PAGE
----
My legacy

Last night my husband and I had dinner with a very successful entrepreneur and her boyfriend. She and Chris talked a lot of shop throughout dinner which was to be expected. To her credit, she was also very thoughtful throughout dinner and made sure to ask about Brooks and include me in the conversation whenever possible. Still, at the end of the night, I left feeling insecure about myself. Being a stay at home mom carries a certain stigma. I feel that others look at me like I’m not intelligent, driven, or even interesting. Often in our society, your worth is measured by the status of your position and the amount of money you make. I remember when I quit my job doing medical device sales and started doing personal training I felt slightly the same way. I suppose people may feel the same way when they retire. Like it or not, our identity is tied to what we do. I often find myself wanting to tell people who I just met that I had a successful career in sales prior to being a mom and a personal trainer. When I discussed the matter with my husband (with tears of course), he pointed out that the issue is actually the way I view being a stay at home mom. In his opinion people don’t view me any differently, I just think they do. To be honest, I don’t totally believe this but I do think he has a point. Why do I need validation from other people (especially people I hardly know) that I’m smart and interesting? Why don’t I have enough confidence in myself to know that I’m both and that I’m also a really good mother? I remember when I was doing medical device sales and I was at the top of my game, I still told one of my co-workers that at the end of my life I didn’t feel that my success at work meant anything. I didn’t want people talking about how I was really good at sales at my funeral. I realized at that point that even though society may have thought more of me because I was making good money, my value in this life comes from who I am, not what I do. Funny now, because that’s not entirely true. I do believe what I do each day is really important. Sure, I’m not going to cure cancer, but I hope to raise a kind, loving, intelligent son who does good in the world. What I spend my days doing now is more important to me than what I used to do. On top of that, I’m doing exactly what I want to be doing. I want to be the one to teach Brooks his first words, to pick him up and kiss his boo-boos, and to teach him to say “please” and “thank you”. So why even after I know all of this, do I feel so small sitting across from a self-made successful business-woman? I guess I just need to remind myself each day that even though I may not have a glamorous job, I have an important one and the only one that I want right now. At the end of my life, I pray that people will tell my children that they had a really good mother, that I loved them with all of my heart, and that I loved raising them. And, I hope that as people say this, my children will already know all of this to be true.

Getting over the guilt

This past weekend my husband and I went to a wedding down in Key West. We first flew to Ohio to drop Brooks off at my parents house. We had a really great time at the wedding and it was honestly nice to have some adult time. Still, I was really excited to get home to see Brooks. Three days was a good amount of time to be away from him. Tuesday was the first morning that we were home. Brooks woke up about 6:45 and I was excited to go and see him. I opened the door to his room and he looked at me and literally crawled the opposite direction in his crib. I went and picked him up and he was immediately irritated. I won’t go through all of the details but essentially what continued was the worst temper tandrum I have ever seen him throw for the next 5 minutes. He almost succeeded in throwing himself off of the diaper changing station and at the end of the melt down he purposely grabbed my face in an effort to tear it apart. It was at that moment that I cried. I cried not because he physically hurt me but because he emotionally did. He was mad at me for what I assume was for leaving him over the weekend and he was making me pay for it. I cried because I felt guilty for leaving him. I know in my mind that it’s fine that I did. He was in good hands and I’ve left him ¬†overnight only a few times in his life. I know he was fine, but still. He was obviously having a hard time adjusting and I felt bad for that.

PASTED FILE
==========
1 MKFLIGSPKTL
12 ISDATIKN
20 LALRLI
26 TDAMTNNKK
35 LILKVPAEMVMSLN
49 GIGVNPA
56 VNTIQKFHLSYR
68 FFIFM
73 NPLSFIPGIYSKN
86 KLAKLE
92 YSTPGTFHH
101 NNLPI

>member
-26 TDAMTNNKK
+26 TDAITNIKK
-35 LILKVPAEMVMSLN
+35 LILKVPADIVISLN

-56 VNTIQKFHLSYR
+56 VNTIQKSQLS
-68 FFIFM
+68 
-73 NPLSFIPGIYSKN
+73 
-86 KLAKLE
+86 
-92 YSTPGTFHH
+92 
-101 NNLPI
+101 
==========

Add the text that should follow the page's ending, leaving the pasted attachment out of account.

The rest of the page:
Guilt seems to me to be one of the many things that all moms share. ¬†I’ve talked to other mothers who feel guilty for working, guilty for not nursing longer, guilty for feeling like bad mothers, guilty for not being able to give their kids more. For me, I feel guilty when I’m not there when Brooks wakes up from naps. I feel guilty for not having more stored breast milk when I can’t get him to drink anything else. I feel guilty for spending so much time working out. I’m a stay at home mom because that’s my choice and it’s what works best for our family. I spend a lot of time with Brooks but still…if I’m not with him every waking second there is a nagging thought in the back of my mind that feels like I should be with him.

I honestly have no idea of how to get over this guilt. My Mom says to just let it go. “Guilt never did anyone any good.” I believe this. I also believe that I’m a good mom. I believe we are all doing the best we can and there is no reason for us to feel guilty. Still, it is easier said than done.

This morning when I got Brooks up, he looked at me again and crawled the other way. He woke up in a fowl mood. Today, I accepted it as just that. I didn’t take his moodiness personally. For today at least, I didn’t feel guilty about it. As for tomorrow, well, we’ll see…